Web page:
Celery (Apium graveolensis) is a cool-season crop with a long growing season and a need for constant moisture. Celery does not tolerate heat well, nor will it survive frost and it requires regular fertilizer applications to keep nutrient levels high. Despite these challenges for the gardener, there is nothing quite like the flavor of celery fresh from the garden, making the extra work well worth the effort.
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Start your celery seeds indoors 8 to 12 weeks before the usual last frost date for your area. Before planting, soak the seeds overnight to help quicken the germination process. Sow seeds in a bright location away from direct sunlight where daytime temperatures range from 70 to 75 degrees Fahrenheit and overnight temperatures do not dip below 60 degrees F. Plant seeds in new, clean potting soil, placing the seed no more than 1/4-inch deep. Keep the soil consistently moist during the germination period. When the seedlings reach 2 inches high, if planted in flats, move to individual pots or thin the flats to allow 2 inches between each plant, keeping the strongest-looking seedlings intact. Be patient; celery takes up to 30 days to sprout.
When your seedlings have developed more than five leaves and the overnight temperatures are a consistent 55 degrees F or higher, your celery is ready to transplant. Harden off the young plants for one week by lightly reducing the amount of water given each day and moving the pots outside for a few hours every day to get them accustomed to outdoor conditions. Before planting, amend the soil with compost and a 1-pound application of a 5-10-10 fertilizer for every 30 square feet of planting area; celery is a heavy feeder and needs plenty of added nutrition to develop sturdy, strong stalks. Place the transplants 10 inches apart in rows 2 to 3 feet apart. Add mulch to help maintain moisture, and water well during the growing season; without regular watering the stalks will be small and dry. If the overnight temperatures dip below 55 degrees F, protect the young plants; low temperatures will cause the stalks to weaken or bolt.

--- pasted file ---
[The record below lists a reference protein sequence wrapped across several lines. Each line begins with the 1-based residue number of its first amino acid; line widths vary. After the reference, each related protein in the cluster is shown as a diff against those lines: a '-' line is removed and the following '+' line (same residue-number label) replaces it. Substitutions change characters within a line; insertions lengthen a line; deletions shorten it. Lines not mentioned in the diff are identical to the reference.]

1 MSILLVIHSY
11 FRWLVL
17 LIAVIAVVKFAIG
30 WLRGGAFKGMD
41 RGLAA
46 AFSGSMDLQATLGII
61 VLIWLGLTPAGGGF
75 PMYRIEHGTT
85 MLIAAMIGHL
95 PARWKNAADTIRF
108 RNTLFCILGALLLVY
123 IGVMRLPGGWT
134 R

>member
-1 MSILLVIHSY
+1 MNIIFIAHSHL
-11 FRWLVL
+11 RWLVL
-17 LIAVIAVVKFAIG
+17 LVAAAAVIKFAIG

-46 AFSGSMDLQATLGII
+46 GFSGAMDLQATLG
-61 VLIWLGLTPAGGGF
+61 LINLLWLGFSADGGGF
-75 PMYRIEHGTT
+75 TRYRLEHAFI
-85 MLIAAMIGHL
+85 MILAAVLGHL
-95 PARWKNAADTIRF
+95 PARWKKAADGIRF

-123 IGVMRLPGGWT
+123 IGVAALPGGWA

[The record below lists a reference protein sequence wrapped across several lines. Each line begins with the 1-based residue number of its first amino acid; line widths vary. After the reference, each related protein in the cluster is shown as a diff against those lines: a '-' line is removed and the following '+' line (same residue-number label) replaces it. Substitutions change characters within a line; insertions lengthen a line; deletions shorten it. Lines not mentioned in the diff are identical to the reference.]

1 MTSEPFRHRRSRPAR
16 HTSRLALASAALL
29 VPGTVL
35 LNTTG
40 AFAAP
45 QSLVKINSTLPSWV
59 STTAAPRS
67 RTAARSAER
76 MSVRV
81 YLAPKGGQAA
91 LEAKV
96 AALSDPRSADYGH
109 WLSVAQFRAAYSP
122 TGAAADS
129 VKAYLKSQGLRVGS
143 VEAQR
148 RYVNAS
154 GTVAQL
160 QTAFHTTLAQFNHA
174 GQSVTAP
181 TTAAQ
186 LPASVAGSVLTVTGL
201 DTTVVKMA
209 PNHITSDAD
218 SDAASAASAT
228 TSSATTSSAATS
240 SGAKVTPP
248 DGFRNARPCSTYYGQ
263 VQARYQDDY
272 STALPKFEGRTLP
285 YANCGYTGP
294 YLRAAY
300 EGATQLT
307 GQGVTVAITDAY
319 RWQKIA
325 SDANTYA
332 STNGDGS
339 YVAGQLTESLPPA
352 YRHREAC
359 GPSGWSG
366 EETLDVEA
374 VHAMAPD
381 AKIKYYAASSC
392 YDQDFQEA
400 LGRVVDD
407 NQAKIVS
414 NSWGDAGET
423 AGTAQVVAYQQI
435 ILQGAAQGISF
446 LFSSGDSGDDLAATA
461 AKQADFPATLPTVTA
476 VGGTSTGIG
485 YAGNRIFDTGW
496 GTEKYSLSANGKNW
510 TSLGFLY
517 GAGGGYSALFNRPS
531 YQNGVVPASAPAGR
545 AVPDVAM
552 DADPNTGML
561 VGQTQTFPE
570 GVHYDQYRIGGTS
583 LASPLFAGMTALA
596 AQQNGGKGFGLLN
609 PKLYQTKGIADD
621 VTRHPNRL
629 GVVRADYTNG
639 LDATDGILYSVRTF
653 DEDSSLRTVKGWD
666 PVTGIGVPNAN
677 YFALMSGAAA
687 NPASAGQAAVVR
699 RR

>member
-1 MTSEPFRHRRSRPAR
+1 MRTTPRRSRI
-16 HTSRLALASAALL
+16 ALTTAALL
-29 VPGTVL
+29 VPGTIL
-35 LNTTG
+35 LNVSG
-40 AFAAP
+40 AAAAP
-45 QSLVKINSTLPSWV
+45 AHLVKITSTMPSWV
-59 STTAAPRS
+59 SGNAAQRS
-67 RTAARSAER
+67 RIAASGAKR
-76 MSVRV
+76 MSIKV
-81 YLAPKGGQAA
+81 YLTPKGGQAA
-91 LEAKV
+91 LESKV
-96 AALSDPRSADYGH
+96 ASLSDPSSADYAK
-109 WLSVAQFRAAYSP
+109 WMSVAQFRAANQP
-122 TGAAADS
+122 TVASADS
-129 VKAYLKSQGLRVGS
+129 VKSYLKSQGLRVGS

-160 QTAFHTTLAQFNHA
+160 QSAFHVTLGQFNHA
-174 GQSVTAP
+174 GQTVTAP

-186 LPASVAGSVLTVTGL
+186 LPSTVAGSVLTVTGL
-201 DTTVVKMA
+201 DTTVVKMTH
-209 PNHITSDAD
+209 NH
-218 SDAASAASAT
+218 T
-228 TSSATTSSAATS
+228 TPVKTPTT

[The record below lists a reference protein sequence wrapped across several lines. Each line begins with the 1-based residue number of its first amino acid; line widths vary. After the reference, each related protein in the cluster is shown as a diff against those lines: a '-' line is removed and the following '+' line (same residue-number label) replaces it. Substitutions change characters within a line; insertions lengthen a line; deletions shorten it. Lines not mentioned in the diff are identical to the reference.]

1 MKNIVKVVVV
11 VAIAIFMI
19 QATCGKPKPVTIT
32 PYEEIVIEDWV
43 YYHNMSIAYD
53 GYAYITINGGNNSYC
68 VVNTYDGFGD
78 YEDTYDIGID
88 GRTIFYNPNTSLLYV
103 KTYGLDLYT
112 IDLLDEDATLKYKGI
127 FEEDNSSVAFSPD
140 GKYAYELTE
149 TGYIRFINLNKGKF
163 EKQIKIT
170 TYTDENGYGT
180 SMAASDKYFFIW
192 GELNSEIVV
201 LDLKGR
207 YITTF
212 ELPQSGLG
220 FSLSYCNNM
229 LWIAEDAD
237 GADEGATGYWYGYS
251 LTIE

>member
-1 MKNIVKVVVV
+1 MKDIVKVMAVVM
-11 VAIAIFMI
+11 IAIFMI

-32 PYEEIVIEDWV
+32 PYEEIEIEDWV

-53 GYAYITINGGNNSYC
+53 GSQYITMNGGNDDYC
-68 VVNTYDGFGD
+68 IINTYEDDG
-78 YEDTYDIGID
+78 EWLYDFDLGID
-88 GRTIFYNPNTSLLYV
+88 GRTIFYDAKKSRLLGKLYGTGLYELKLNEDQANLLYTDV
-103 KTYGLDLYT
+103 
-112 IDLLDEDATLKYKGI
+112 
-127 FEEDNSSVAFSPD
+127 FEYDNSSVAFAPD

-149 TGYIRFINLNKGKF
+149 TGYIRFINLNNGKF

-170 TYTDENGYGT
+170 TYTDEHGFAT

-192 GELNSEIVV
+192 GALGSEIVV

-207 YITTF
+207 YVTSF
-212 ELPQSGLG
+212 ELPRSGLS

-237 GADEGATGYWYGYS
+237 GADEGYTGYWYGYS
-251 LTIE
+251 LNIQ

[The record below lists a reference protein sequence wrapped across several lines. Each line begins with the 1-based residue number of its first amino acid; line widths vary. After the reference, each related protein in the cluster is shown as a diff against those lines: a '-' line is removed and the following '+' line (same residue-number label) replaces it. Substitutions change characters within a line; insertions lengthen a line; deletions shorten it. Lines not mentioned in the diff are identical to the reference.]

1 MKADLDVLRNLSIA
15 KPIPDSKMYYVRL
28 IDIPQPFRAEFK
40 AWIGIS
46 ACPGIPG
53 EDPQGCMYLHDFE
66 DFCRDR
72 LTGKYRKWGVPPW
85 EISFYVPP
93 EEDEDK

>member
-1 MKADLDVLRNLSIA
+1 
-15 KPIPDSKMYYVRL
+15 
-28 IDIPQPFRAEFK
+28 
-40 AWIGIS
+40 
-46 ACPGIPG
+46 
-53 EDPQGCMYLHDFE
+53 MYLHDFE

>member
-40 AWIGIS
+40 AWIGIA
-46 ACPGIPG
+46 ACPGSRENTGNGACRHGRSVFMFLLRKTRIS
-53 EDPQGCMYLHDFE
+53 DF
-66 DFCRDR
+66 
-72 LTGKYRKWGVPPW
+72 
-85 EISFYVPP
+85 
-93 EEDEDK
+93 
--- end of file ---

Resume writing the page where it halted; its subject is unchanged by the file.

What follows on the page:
You can start eating celery when the stalks reach 8 inches high. Cut the stalks from the outside in, or if preferred, cut the entire plant at the soil level, leaving the root intact; another few stalks may sprout after the first harvest. Celery will stay fresh in the garden for up to a month provided the soil is mounded around the plant to help maintain a consistent temperature. Once harvested, celery will remain fresh for up to two weeks if kept covered in the refrigerator.
Varieties to Consider
Most celery plants mature at 90 to 100 days. For an earlier harvest, consider “Afina.” With just 60 days to maturity, this variety produces dark green, hollow stalks suitable for cutting. When conditions are not optimal, and temperatures are higher than what most celery can tolerate, “Conquistador” will mature in 80 days and endure some heat stress and water levels lower than usual. Disease-resistant and heat-tolerant, “Tango Green” will produce smooth, tender stalks within 85 days and “Utah” is suitable for small-space gardeners, growing to just 18 inches high.